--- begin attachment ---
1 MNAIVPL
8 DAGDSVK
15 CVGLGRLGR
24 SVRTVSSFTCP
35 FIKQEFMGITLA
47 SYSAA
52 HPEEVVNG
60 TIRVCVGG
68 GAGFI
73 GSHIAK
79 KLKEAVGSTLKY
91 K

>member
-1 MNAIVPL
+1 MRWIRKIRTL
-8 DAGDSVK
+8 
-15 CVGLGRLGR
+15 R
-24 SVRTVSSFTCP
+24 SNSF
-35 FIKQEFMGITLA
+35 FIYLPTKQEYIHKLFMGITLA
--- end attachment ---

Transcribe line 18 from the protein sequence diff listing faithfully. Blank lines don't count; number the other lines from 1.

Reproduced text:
-15 CVGLGRLGR